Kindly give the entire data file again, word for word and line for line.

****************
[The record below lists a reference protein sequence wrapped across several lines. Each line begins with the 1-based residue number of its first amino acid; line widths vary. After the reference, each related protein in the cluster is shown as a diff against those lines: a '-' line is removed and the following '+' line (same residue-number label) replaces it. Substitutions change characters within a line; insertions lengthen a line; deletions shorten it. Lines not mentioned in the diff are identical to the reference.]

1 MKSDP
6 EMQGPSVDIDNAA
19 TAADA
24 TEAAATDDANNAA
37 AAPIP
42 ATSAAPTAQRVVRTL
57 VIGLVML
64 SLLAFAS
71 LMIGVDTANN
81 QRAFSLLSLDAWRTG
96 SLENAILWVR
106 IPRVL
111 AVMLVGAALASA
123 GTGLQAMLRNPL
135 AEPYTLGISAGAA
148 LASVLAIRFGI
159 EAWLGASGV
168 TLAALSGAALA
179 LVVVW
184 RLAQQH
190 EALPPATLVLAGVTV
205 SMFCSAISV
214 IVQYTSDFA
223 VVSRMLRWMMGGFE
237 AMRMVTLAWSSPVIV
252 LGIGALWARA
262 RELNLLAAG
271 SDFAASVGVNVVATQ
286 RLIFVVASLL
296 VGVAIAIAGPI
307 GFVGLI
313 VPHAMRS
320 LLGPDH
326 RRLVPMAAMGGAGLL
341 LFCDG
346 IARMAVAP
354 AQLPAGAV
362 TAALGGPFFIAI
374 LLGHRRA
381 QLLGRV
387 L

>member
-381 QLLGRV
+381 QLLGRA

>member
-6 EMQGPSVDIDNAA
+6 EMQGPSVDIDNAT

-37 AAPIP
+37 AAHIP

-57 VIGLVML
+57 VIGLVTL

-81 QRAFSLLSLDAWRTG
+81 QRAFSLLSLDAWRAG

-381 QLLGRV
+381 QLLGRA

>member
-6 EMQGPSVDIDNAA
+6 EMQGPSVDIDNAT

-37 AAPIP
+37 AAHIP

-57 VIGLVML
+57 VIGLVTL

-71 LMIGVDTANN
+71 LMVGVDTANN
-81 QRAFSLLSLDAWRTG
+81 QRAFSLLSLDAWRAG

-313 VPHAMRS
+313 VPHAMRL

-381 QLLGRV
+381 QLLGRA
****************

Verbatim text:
[The record below lists a reference protein sequence wrapped across several lines. Each line begins with the 1-based residue number of its first amino acid; line widths vary. After the reference, each related protein in the cluster is shown as a diff against those lines: a '-' line is removed and the following '+' line (same residue-number label) replaces it. Substitutions change characters within a line; insertions lengthen a line; deletions shorten it. Lines not mentioned in the diff are identical to the reference.]

1 MKSDP
6 EMQGPSVDIDNAA
19 TAADA
24 TEAAATDDANNAA
37 AAPIP
42 ATSAAPTAQRVVRTL
57 VIGLVML
64 SLLAFAS
71 LMIGVDTANN
81 QRAFSLLSLDAWRTG
96 SLENAILWVR
106 IPRVL
111 AVMLVGAALASA
123 GTGLQAMLRNPL
135 AEPYTLGISAGAA
148 LASVLAIRFGI
159 EAWLGASGV
168 TLAALSGAALA
179 LVVVW
184 RLAQQH
190 EALPPATLVLAGVTV
205 SMFCSAISV
214 IVQYTSDFA
223 VVSRMLRWMMGGFE
237 AMRMVTLAWSSPVIV
252 LGIGALWARA
262 RELNLLAAG
271 SDFAASVGVNVVATQ
286 RLIFVVASLL
296 VGVAIAIAGPI
307 GFVGLI
313 VPHAMRS
320 LLGPDH
326 RRLVPMAAMGGAGLL
341 LFCDG
346 IARMAVAP
354 AQLPAGAV
362 TAALGGPFFIAI
374 LLGHRRA
381 QLLGRV
387 L

>member
-381 QLLGRV
+381 QLLGRA

>member
-6 EMQGPSVDIDNAA
+6 EMQGPSVDIDNAT

-37 AAPIP
+37 AAHIP

-57 VIGLVML
+57 VIGLVTL

-81 QRAFSLLSLDAWRTG
+81 QRAFSLLSLDAWRAG

-381 QLLGRV
+381 QLLGRA

>member
-6 EMQGPSVDIDNAA
+6 EMQGPSVDIDNAT

-37 AAPIP
+37 AAHIP

-57 VIGLVML
+57 VIGLVTL

-71 LMIGVDTANN
+71 LMVGVDTANN
-81 QRAFSLLSLDAWRTG
+81 QRAFSLLSLDAWRAG

-313 VPHAMRS
+313 VPHAMRL

-381 QLLGRV
+381 QLLGRA